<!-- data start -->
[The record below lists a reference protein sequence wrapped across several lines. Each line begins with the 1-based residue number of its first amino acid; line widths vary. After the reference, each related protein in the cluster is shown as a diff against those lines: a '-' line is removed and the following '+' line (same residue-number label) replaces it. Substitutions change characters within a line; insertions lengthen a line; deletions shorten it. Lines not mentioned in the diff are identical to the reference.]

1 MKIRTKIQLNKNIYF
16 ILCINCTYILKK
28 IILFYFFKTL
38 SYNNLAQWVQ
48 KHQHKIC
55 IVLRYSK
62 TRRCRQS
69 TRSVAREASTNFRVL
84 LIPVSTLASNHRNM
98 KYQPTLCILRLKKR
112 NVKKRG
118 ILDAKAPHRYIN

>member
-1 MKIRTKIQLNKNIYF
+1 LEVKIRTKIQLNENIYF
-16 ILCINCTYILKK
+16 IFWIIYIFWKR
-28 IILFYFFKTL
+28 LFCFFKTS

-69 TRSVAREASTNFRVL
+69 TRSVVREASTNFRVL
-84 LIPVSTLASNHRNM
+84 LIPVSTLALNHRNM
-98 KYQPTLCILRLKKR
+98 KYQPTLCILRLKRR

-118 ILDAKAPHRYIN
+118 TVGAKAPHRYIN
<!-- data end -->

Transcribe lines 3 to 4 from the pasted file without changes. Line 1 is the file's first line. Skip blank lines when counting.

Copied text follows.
16 ILCINCTYILKK
28 IILFYFFKTL